Why did I get cancer?

This is a question many people who have had cancer ask. There’s no simple answer or simple way of thinking about it. It is not linked to something we have done, or not done. There are lots of reasons, and it’s hard to find out if there is just one cause.

Cancer is a disease, and it makes cells inside the body grow in a way that is not normal and it makes people sick. We don’t have a lot of control over it but we do know there are some features that are more common in people who develop certain cancers. These features are called ‘risk factors’.

Risk factors

It is not possible to say what causes cancer in a single person or whether a risk factor contributed to the development of the cancer in a person. And having one or more risk factors for cancer does not mean that someone will definitely develop cancer.

But there are some things we know about and do have control over. One of these is smoking, and another is drinking alcohol. Find out more about ways to help protect against cancer

Sometimes the genes we get from our family bloodlines can affect our chances of getting cancer. We might have gotten a gene from a parent before we were born that affects our chances of getting cancer. We can have genetic testing to try to find out, but sometimes we might never know.

You can't catch cancer

Our mob and culture have some similar ways of understanding sickness, and different views too. People might say cancer is a “white people’s disease” from changes in food and lifestyle that evolved through colonisation. Others might say it is from a spirit or clever people entering the body, black magic or being called by spirits. Some say it could be from missing something, or storing emotions in our body, or message from a spirit about something we need to change. Whatever we believe, other mob who have been through the same experience will probably have thought it too, and this helps remind us that we are not alone when fighting cancer.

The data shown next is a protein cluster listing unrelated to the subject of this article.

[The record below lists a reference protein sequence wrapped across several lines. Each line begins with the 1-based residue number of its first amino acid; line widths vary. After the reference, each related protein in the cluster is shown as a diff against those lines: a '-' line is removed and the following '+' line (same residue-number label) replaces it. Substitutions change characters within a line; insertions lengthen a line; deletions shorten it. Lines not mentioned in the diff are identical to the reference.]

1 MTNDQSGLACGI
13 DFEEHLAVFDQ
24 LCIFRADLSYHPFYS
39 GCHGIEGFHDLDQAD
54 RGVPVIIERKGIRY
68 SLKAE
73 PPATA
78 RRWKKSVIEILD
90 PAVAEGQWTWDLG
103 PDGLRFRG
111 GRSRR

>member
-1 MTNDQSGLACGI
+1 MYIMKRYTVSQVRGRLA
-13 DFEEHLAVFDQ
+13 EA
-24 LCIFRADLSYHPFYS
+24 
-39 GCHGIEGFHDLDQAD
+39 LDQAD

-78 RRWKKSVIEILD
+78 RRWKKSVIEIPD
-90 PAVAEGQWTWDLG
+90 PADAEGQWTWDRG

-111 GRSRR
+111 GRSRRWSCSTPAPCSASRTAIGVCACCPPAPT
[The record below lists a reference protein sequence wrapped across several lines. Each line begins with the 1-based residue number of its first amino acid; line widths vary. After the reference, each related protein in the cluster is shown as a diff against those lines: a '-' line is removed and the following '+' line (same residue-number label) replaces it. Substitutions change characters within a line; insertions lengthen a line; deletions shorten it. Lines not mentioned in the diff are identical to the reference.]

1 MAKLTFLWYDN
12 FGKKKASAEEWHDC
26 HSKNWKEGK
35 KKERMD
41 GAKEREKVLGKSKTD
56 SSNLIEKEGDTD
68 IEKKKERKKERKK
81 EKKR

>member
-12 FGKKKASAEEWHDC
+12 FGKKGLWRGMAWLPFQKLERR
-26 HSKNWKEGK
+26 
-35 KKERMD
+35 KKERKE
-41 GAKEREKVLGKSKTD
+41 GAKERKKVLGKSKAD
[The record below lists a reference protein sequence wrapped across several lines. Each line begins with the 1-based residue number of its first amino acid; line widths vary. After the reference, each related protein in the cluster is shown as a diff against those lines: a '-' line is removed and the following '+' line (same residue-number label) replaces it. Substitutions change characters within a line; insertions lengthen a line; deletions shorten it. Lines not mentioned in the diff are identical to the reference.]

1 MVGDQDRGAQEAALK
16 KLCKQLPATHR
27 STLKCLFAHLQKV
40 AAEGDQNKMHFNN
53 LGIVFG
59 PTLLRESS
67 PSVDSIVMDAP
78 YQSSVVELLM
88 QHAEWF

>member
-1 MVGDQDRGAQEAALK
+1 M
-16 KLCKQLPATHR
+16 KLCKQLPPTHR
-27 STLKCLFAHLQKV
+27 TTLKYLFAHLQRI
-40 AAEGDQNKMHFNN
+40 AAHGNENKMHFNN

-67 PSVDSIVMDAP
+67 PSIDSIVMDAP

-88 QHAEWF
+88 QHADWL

Cancer does not spread from one person to another and you can’t catch it from someone who has it. Cancer does not happen as the result of something bad that you did.

It does help to yarn with other people who have been on a cancer journey. They’ll be able to yarn about how they started to come to terms with cancer. Many have had a journey with western medicine, as well as traditional healing and cultural practices that helped with their healing. All these might have helped them understand cancer and decide on what action to take.


The things we can do to prevent cancer and increase our chances of beating cancer are to eat healthy food, be a healthy weight, not smoke, limit alcohol, exercise and be sun smart. It’s always good to spend time with loved ones, participate in our cultural practices and being on Country to help us have a strong body, mind and spirit. Then we will be the best we can be, for whatever is up ahead.

Life with and after cancer


Where can I get help and support?